Book Review: The Natural

The Natural
by Bernard Malamud

Lately I've been looking for some feel good books and thought that one about baseball would work well. Even though the Detroit Tigers are making baseball insufferable for me I was still into the Big League spirit. Hence, I decided to pick up another classic. The book was pretty good, but there was just one problem: it was NOT a feel good book.
The Natural was made into a movie and though I never saw it, I thought that it seemed like a family-friendly, feel-good flick. After reading the book, however, I figure one of two things is true: the movie is actually dark and not-so-family-friendly or Hollywood managed to yet again suck the genuine soul out of a great story. Once the story started getting heavy, I realized that I started reading the book under false pretenses and was surprised to find the story so grim. The read was most pleasing, nonetheless.

First, this is a great baseball story. If you're a baseball fan, it would behoove you to check this piece of literature out. It certainly has the feel of a classic work of sports fiction and at one point I thought of it as a more adult version of Catcher in the Rye.

The book is short and very, very fun to read (well, except for the tragic/gloomy or tense/awkward moments). It has lots of cool vocabulary. Some of the words I include here, but you can see more at my Twitter timeline at www.twitter.com/evagro. I enjoyed reading some vintage terms like "jawjacking" and "dame". Here's a couple of my favorite baseball terms:
  • pill, pellet, apple: nicknames for a baseball
  • southpaw: a leftie
  • fungo: when a batter throws the ball up himself to hit it
  • bird dogging: to seek out talent, in this book, scouts bird dogging at local sandlots.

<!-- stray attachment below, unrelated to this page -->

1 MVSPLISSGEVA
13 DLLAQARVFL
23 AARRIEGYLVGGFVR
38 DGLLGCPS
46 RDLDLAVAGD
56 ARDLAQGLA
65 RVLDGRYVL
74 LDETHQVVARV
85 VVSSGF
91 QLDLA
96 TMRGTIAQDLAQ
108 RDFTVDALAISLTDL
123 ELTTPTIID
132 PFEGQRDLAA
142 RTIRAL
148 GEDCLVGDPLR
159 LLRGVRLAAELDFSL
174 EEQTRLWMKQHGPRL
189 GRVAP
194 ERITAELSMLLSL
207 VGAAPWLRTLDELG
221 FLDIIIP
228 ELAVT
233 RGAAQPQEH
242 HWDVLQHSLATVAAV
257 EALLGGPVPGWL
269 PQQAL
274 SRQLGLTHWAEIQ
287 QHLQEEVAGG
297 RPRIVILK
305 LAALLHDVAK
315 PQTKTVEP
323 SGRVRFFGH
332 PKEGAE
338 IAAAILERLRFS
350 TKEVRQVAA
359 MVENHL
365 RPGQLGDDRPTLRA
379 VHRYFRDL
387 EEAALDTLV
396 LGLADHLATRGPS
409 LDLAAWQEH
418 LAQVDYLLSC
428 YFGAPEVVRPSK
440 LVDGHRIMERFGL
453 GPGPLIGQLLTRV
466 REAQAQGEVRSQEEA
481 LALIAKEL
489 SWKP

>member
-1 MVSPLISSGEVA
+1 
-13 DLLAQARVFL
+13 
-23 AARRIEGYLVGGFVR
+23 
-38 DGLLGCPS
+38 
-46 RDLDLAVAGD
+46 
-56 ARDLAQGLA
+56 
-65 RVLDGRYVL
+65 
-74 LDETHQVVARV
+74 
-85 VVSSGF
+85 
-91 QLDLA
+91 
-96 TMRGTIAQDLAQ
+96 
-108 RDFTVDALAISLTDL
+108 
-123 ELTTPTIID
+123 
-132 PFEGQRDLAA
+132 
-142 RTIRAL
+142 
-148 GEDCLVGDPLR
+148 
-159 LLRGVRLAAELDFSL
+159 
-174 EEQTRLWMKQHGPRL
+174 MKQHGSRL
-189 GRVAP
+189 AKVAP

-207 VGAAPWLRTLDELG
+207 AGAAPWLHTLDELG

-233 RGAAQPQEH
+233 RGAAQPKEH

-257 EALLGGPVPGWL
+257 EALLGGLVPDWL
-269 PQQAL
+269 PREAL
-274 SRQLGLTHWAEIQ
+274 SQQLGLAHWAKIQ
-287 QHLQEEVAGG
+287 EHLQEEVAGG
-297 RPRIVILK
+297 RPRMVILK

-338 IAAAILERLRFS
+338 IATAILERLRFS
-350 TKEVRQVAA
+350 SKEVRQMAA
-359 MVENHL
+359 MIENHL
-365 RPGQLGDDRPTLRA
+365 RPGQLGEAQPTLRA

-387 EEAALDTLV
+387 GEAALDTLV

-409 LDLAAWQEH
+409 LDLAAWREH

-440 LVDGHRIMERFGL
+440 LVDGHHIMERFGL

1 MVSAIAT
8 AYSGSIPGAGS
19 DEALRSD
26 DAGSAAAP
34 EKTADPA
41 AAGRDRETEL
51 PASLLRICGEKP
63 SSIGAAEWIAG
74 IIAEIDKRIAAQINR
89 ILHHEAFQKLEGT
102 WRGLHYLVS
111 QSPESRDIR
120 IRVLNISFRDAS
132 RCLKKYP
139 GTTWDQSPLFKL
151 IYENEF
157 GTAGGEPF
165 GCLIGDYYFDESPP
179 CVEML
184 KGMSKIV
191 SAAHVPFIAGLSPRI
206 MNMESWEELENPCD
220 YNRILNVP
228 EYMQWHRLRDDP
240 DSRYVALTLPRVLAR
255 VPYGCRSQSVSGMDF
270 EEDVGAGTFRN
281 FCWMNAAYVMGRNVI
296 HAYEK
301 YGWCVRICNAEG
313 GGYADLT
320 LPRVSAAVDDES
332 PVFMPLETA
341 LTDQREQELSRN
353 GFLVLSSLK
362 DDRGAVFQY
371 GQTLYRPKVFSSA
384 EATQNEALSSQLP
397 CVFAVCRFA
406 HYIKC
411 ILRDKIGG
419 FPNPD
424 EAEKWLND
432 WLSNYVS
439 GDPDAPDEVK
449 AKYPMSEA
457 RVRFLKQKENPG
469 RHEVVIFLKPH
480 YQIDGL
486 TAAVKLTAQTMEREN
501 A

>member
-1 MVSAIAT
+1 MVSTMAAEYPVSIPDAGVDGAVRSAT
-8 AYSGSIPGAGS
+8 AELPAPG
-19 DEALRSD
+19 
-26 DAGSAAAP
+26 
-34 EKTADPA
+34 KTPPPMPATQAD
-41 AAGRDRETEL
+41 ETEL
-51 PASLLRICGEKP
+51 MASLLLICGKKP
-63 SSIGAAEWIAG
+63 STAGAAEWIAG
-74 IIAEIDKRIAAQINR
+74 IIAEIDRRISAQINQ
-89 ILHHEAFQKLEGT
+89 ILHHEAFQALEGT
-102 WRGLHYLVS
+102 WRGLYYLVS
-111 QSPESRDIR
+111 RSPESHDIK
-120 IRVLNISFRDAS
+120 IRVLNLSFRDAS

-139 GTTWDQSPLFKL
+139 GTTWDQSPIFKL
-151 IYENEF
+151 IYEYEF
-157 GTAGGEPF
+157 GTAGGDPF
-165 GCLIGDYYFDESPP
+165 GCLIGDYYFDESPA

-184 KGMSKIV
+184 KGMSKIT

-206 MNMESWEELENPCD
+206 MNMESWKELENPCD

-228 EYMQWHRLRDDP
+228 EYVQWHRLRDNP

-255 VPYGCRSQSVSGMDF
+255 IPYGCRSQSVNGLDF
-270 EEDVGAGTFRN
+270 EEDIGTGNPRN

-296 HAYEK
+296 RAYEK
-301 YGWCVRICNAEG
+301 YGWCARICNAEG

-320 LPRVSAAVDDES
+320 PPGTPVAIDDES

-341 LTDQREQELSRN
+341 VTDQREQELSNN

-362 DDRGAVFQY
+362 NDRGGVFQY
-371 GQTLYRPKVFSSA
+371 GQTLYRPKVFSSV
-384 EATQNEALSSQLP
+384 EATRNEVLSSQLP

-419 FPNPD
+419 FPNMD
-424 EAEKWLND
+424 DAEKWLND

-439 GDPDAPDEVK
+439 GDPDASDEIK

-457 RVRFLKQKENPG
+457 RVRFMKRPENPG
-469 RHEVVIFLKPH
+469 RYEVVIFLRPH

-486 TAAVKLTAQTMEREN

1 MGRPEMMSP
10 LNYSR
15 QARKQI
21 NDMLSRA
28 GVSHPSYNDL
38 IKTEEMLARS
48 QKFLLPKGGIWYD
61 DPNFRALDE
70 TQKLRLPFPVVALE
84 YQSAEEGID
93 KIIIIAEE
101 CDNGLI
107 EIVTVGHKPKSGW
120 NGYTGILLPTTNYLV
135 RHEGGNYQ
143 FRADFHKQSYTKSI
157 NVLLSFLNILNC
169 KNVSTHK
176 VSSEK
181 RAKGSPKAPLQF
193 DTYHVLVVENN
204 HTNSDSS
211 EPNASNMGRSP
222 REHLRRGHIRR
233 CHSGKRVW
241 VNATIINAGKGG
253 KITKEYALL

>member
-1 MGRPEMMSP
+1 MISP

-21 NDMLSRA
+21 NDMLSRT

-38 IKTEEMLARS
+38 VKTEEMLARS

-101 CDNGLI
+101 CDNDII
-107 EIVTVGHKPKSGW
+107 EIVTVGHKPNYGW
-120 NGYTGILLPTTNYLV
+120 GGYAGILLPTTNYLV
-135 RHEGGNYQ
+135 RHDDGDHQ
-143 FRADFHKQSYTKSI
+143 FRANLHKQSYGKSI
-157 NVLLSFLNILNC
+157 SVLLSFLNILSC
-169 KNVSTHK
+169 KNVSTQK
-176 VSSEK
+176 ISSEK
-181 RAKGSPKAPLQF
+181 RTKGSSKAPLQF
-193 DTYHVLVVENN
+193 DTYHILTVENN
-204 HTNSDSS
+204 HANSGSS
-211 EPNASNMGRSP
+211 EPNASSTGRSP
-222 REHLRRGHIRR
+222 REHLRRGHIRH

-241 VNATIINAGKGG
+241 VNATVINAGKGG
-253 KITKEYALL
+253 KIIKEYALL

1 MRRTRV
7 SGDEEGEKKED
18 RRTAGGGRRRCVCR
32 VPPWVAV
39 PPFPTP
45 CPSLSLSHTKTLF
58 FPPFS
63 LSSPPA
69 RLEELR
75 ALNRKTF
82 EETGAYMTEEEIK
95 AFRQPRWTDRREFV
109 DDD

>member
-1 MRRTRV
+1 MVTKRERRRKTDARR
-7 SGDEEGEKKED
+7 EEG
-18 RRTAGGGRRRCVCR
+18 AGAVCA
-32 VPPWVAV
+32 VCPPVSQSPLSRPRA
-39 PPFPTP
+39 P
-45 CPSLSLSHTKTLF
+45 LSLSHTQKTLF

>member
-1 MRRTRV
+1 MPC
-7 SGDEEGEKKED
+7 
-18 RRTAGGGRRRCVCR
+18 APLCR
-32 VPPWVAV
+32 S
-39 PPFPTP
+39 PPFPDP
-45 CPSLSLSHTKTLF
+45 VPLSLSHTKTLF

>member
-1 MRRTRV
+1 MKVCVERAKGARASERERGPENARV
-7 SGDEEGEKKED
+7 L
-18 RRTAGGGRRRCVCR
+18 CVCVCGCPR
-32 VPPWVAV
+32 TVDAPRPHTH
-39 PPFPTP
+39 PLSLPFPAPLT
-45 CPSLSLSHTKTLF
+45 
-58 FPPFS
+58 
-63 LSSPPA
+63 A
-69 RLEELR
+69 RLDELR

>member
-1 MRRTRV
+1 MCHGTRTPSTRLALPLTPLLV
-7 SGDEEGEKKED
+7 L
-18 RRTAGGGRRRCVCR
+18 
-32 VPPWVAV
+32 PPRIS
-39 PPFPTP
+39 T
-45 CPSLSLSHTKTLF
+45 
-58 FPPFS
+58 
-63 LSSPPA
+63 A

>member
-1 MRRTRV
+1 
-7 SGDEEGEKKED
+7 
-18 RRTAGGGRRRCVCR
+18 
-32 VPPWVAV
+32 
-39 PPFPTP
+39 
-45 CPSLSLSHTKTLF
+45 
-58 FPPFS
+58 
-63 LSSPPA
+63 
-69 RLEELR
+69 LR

• bingle: base hit
You can tell this book is a renowned sports fiction work. There are unforeseen twists early (well, unforeseen for people that haven't seen the movie). Many parts of the story show the shady side of ball players with their lust for women and moronic practical jokes. The reader also gets a nice serving of typical baseball superstitions, including the famous rabbit's foot.

There's an excellent passage on page 69 about the condition of the New York Knights baseball team when Hobbs shows up to save them. Writing brilliance:

"He [Hobbs] watched them and he felt he had to laugh. They were a nutty bunch to begin with but when they were losing they were impossible. It was like some kind of sickness. They threw to the wrong bases, bumped heads together in the outfield, pass each other on the baselines, sometimes batted out of order, throwing both Pop and the ump into fits, and cussed everybody else for their mistakes."
That paragraph goes longer, but it's so good you'll just have to read the book to enjoy the rest. It's darn entertaining. Throughout the book, Malamud offers vivid descriptions of all the characters in the sport's world: bird doggers, journalists, players, coaches and fans. Not a lot has changed since then.
Just when you think the tragedy is done with, you get a little more to put a damper on things. A lot of the characters are trying work their way through some kind of gloom. One of the best passages involves a big time bookie, Gus. In response to what people gamble on, Gus says:

"On anybody or anything. We bet on strikes, balls, hits, runs, innings, and full games. If a good team plays a lousy team we will bet on the spread of runs. We cover anything anyone wants to bet on. Once in a Series game I bet a hundred grand on three pitched balls."
Hobbs' poison the entire story is women and food. It almost seems that he doesn't want to force women to do anything, but when they refuse him he turns to food. He eats so much that he becomes quit ill. In the end, he is engulfed by them same ego-filled attitude and lifestyle of Bump, the guy he continued to compete with even after Bump dies.

I do not like Roy Hobbs. He seems like a dumb, sexist pig (and I'm no feminist, mind you). At the same time he's a crybaby and a headcase. On the outside he tries to appear strong, but on the inside he has a feeble mind. Plus, I hate it when professional athletes hate the fans when they are so dedicated to their heroes. Barry Bonds hates fans; he stinks. Hobbs hates the fans; he stinks.
Again, great baseball book, but not a pick-me-upper. Recommended for the sports fan. Also, seems like a good book for males in general.

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